Adopter preferences in selecting shelter cats, what about coat color?

I’ve recently been collecting evidence that suggests that we could increase adoption rates by incorporating more group housing into shelters. In building my study, I’m now interested in what factors make cats less desirable at shelters so that potentially we could market less desirable cats by placing them in housing that will make them more desirable. Lepper et. al (2002) examined just that, in a study with over 4000 cats they examined multiple variables in order to determine certain predictors of adoption. They also examined dogs, but I’ll just be discussing the cats today. Check out the article for yourself if you are interested in the dog analysis.

It has been shown that there is a clear correlation with fearful behaviors and euthanasia (Gourkow and Fraser, 2006), therefore we should be doing everything we can to reduce fearful behaviors. I’ve suggested that when we are forced to make euthanasia decisions based on space,¬† we need to take temperament into account to evaluate the potential for adoption.

Among other variables however, this study illuminates factors outside the control of behavior modification that may

Gidget is available for adoption at Heartland Humane Society (Corvallis)

influence adopt-ability. Comparing coat color, the authors chose to set tabby cats as the standard, and were able to determine that white, color point, and grey cats were the most likely to be adopted. Brown and Black were the least likely, a fact that any former shelter employee wouldn’t be surprised to hear.

Cats’ whose color or features could be attributed to a specific breed (such as Persians) were in high demand. This study found that coat length did not have an effect on adoption rates, but other researchers have found that more than half of adopters list coat length as an important factor in their selection. Interestingly, Siamese cats¬† had no higher rate of adoption than other cats in the study.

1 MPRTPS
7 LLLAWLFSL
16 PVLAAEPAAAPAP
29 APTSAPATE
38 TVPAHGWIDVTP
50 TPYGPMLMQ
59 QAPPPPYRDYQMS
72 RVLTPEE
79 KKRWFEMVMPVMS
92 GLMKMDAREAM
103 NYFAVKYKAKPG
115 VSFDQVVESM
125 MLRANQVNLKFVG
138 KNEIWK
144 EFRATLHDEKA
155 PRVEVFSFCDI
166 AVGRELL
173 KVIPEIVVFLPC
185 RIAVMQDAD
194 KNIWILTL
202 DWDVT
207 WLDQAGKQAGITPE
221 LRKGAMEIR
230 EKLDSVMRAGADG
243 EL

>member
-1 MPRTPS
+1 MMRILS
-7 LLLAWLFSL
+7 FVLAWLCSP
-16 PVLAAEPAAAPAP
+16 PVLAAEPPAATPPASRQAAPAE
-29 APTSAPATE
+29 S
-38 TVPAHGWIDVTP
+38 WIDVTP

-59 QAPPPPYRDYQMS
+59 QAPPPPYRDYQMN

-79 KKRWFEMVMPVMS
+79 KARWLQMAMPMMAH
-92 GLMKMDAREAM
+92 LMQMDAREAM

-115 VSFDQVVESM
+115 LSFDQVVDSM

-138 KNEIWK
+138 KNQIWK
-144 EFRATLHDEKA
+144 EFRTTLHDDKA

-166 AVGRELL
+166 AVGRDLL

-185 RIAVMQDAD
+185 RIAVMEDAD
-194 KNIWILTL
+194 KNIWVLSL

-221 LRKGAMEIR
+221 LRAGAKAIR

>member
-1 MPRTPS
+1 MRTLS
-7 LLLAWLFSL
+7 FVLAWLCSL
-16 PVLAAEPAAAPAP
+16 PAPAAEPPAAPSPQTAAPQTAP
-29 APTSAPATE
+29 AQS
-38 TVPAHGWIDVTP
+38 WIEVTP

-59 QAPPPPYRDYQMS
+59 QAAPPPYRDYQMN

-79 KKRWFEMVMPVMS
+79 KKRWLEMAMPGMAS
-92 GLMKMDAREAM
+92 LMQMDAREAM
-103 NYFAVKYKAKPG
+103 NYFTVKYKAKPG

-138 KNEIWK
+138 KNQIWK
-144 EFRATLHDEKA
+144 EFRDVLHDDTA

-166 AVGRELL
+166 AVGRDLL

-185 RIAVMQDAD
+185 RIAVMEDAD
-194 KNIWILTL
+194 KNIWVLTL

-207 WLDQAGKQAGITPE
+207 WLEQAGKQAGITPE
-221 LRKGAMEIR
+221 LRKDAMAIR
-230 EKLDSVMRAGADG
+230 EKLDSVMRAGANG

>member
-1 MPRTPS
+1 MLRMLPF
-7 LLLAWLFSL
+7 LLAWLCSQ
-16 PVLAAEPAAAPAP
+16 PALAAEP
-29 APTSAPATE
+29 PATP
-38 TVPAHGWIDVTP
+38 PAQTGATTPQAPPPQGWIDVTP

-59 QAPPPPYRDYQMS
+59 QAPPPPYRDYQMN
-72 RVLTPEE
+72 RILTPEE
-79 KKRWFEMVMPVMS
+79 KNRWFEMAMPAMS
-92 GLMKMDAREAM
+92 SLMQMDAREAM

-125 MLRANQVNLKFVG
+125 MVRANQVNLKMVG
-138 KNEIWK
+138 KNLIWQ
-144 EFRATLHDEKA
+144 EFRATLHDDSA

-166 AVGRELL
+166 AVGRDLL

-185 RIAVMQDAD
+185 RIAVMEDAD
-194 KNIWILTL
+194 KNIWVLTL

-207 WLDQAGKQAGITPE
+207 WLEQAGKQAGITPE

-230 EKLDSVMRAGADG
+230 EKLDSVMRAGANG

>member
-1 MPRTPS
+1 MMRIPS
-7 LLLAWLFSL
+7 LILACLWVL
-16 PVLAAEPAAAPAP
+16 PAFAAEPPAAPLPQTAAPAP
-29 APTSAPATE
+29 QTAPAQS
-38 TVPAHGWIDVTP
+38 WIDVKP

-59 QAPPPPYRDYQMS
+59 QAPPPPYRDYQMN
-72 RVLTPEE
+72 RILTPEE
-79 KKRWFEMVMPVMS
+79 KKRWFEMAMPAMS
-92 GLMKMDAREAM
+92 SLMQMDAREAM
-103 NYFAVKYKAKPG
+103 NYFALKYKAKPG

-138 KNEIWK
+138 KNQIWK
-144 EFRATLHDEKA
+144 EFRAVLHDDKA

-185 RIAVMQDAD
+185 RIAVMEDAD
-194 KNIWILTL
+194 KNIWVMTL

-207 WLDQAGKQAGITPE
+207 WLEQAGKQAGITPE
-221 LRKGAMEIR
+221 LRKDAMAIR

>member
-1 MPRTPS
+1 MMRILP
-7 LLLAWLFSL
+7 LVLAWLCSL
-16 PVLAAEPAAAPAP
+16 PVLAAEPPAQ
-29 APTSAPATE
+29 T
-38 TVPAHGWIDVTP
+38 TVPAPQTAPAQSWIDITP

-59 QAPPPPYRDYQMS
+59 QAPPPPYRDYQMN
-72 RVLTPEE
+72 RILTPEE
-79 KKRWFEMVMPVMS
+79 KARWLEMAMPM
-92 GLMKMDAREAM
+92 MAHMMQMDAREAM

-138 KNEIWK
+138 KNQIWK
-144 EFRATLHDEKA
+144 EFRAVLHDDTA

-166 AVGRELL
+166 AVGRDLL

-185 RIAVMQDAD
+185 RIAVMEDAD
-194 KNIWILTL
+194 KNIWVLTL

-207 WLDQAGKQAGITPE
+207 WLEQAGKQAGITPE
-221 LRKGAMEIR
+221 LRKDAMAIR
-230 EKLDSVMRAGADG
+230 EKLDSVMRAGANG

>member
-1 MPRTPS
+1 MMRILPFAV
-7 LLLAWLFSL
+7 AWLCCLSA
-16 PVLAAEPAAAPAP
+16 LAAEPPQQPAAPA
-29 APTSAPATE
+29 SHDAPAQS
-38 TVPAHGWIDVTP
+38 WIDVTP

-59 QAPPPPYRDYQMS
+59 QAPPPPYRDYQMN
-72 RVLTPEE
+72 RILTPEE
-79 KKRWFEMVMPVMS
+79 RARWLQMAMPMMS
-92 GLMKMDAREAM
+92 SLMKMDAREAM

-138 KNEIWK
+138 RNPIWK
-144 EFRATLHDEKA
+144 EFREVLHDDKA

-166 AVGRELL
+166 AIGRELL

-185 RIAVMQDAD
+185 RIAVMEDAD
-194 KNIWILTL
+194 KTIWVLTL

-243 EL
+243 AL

To me, this information says that we could easily be selecting animals that are potentially less desirable, and placing them in the front or lobby areas of shelters in group settings, and keeping kittens and more desirable animals in less prominent housing. This simple management change could potentially increase adoption rates overall, and of course reduce euthanasia rates, the goal of any shelter.

Merry Lepper, Philip H. Kass, & Lynette A. Hart (2002). Prediction of Adoption Versus Euthanasia Among Dogs and Cats in a California Animal Shelter Journal of Applied Animal Welfare Science, 5, 29-42 DOI: 10.1207/S15327604JAWS0501_3


2 thoughts on “Adopter preferences in selecting shelter cats, what about coat color?”

  1. Interesting. I was involving in choosing a cat to adopt recently and can confirm that fearful behaviours are a turn off. I like your idea of putting the “hard sells” out front to make them more likely to be picked, but if the problem with a cat is that it’s shy, might that make it worse? All the exposure might make it even more scared.

  2. Absolutely it could. Many of the articles I have been reading mention the importance of providing hiding places and perches in enriched housing environments to help fearful cats acclimate to the shelter environment. There’s a library of research on managing fear in shelter cats out there, and it’s an extremely important issue when you’re trying to increase adoption rates. My interests however, are in simpler changes such as managing adoption marketing around physical characteristics. Trying to manage fear requires much more demanding changes for shelter staff and operations, and while it should be a long term goal, I’m looking for simpler changes that may make a difference in adoption rates.

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